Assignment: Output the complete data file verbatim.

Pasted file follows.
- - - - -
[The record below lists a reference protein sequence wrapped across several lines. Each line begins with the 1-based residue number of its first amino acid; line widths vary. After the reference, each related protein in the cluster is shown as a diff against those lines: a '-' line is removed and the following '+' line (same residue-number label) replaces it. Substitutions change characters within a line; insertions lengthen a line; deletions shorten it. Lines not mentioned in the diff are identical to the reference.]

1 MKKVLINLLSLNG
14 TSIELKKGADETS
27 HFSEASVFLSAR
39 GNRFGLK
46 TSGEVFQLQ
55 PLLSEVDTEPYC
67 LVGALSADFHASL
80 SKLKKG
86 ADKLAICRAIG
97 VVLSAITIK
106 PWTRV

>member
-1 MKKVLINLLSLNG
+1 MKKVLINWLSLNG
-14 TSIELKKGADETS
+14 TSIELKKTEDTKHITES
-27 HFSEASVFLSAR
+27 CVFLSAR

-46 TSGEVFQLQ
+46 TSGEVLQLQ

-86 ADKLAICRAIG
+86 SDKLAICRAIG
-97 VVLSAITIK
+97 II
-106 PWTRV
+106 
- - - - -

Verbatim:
[The record below lists a reference protein sequence wrapped across several lines. Each line begins with the 1-based residue number of its first amino acid; line widths vary. After the reference, each related protein in the cluster is shown as a diff against those lines: a '-' line is removed and the following '+' line (same residue-number label) replaces it. Substitutions change characters within a line; insertions lengthen a line; deletions shorten it. Lines not mentioned in the diff are identical to the reference.]

1 MKKVLINLLSLNG
14 TSIELKKGADETS
27 HFSEASVFLSAR
39 GNRFGLK
46 TSGEVFQLQ
55 PLLSEVDTEPYC
67 LVGALSADFHASL
80 SKLKKG
86 ADKLAICRAIG
97 VVLSAITIK
106 PWTRV

>member
-1 MKKVLINLLSLNG
+1 MKKVLINWLSLNG
-14 TSIELKKGADETS
+14 TSIELKKTEDTKHITES
-27 HFSEASVFLSAR
+27 CVFLSAR

-46 TSGEVFQLQ
+46 TSGEVLQLQ

-86 ADKLAICRAIG
+86 SDKLAICRAIG
-97 VVLSAITIK
+97 II
-106 PWTRV
+106 